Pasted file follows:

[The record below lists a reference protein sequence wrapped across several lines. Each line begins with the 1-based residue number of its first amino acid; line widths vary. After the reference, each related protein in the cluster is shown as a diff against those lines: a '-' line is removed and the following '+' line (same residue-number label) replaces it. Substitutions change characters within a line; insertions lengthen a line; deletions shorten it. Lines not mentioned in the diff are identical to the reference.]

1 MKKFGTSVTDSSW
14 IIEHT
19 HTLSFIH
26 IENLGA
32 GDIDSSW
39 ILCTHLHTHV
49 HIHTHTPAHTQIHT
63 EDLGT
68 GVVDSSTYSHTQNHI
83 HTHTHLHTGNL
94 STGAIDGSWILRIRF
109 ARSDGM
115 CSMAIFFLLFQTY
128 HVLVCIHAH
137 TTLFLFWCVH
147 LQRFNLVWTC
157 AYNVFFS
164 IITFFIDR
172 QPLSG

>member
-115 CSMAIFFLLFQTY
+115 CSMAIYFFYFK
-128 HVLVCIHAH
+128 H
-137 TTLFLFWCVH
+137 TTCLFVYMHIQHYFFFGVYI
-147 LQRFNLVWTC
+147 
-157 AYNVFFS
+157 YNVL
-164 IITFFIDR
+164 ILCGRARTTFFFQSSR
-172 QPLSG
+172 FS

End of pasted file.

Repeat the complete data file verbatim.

[The record below lists a reference protein sequence wrapped across several lines. Each line begins with the 1-based residue number of its first amino acid; line widths vary. After the reference, each related protein in the cluster is shown as a diff against those lines: a '-' line is removed and the following '+' line (same residue-number label) replaces it. Substitutions change characters within a line; insertions lengthen a line; deletions shorten it. Lines not mentioned in the diff are identical to the reference.]

1 MKKFGTSVTDSSW
14 IIEHT
19 HTLSFIH
26 IENLGA
32 GDIDSSW
39 ILCTHLHTHV
49 HIHTHTPAHTQIHT
63 EDLGT
68 GVVDSSTYSHTQNHI
83 HTHTHLHTGNL
94 STGAIDGSWILRIRF
109 ARSDGM
115 CSMAIFFLLFQTY
128 HVLVCIHAH
137 TTLFLFWCVH
147 LQRFNLVWTC
157 AYNVFFS
164 IITFFIDR
172 QPLSG

>member
-115 CSMAIFFLLFQTY
+115 CSMAIYFFYFK
-128 HVLVCIHAH
+128 H
-137 TTLFLFWCVH
+137 TTCLFVYMHIQHYFFFGVYI
-147 LQRFNLVWTC
+147 
-157 AYNVFFS
+157 YNVL
-164 IITFFIDR
+164 ILCGRARTTFFFQSSR
-172 QPLSG
+172 FS